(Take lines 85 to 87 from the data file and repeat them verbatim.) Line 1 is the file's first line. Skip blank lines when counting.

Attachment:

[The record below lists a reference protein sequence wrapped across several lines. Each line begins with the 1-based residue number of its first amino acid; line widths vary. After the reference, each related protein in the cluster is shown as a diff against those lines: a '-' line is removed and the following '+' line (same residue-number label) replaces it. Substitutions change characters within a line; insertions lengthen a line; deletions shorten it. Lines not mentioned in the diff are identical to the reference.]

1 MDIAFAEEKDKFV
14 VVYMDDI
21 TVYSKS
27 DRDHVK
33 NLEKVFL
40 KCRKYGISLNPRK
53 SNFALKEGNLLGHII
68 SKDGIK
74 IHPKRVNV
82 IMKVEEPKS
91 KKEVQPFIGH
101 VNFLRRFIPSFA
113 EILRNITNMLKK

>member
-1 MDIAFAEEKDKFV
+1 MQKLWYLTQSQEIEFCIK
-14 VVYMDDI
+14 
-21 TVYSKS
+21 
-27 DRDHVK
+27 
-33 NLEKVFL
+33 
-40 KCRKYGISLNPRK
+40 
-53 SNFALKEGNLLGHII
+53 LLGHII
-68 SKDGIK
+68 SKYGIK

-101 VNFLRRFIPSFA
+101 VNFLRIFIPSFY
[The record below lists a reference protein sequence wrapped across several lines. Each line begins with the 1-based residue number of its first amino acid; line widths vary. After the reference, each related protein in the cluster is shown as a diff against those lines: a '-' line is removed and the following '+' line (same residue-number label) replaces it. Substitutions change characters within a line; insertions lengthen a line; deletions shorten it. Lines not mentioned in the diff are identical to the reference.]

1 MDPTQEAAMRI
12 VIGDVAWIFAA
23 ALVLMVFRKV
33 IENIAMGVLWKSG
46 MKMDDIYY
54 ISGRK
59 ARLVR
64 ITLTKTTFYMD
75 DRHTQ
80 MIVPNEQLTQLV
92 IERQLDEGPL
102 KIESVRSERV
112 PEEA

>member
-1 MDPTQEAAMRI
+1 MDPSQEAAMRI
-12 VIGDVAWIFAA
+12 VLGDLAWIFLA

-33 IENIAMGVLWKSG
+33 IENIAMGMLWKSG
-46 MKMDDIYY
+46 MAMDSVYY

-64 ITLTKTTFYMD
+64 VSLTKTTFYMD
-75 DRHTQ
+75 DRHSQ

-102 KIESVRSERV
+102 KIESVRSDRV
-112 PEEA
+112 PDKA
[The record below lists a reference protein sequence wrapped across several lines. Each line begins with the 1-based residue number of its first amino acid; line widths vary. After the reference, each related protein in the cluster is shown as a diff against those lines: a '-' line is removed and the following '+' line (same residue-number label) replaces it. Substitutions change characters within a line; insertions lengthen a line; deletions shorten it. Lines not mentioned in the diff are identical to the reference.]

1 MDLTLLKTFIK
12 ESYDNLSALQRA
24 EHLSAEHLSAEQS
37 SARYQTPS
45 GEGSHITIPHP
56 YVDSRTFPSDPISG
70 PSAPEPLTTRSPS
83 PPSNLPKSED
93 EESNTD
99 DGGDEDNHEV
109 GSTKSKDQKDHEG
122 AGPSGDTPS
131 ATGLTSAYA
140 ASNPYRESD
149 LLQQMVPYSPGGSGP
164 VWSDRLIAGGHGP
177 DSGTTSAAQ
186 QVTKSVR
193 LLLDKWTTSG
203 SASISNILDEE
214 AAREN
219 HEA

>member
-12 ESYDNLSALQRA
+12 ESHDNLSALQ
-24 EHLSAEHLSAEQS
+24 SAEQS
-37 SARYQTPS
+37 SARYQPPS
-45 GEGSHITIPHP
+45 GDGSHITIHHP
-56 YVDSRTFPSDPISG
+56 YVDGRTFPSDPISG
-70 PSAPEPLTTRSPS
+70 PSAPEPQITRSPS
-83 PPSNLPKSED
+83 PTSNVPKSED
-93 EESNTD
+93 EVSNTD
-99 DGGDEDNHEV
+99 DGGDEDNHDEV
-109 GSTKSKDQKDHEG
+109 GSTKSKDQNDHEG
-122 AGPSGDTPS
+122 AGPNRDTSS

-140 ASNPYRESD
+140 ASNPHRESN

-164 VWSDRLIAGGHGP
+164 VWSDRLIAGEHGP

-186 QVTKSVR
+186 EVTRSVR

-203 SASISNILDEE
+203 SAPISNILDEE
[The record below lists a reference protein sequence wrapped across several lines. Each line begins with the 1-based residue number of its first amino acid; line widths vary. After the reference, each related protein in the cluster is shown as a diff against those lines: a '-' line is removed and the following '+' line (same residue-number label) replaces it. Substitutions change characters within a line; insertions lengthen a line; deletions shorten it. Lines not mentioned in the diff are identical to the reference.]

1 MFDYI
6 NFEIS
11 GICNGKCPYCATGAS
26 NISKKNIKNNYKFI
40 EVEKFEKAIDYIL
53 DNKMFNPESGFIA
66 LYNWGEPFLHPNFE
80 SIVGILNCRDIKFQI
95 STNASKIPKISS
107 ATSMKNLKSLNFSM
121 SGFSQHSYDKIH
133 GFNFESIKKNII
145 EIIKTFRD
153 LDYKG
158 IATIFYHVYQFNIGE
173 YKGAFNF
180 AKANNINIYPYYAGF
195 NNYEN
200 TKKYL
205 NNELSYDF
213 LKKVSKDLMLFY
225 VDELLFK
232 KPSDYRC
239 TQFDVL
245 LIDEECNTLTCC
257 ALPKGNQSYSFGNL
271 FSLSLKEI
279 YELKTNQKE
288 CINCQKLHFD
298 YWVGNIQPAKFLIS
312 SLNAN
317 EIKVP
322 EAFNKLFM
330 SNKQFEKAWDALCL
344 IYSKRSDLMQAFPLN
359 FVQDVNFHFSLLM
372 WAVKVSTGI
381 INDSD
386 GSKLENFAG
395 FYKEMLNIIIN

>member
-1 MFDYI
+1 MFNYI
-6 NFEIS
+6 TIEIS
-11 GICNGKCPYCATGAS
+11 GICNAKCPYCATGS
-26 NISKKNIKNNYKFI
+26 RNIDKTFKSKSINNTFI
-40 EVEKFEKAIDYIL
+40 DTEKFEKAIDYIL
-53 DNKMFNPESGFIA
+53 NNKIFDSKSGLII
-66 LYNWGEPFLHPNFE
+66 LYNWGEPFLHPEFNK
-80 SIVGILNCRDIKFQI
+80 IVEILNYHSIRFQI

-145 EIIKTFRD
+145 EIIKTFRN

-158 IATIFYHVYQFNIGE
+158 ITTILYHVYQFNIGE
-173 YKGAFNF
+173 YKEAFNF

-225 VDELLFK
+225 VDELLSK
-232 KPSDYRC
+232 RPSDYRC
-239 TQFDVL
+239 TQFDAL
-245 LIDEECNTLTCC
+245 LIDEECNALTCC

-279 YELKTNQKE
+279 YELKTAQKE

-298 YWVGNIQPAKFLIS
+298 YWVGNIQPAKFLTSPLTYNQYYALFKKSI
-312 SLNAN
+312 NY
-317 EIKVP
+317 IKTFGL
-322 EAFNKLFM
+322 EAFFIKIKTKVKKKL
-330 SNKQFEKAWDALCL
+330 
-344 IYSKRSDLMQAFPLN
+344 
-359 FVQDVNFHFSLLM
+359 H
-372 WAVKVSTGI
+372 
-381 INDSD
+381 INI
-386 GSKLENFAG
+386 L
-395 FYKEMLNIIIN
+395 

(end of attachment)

203 SASISNILDEE
214 AAREN
219 HEA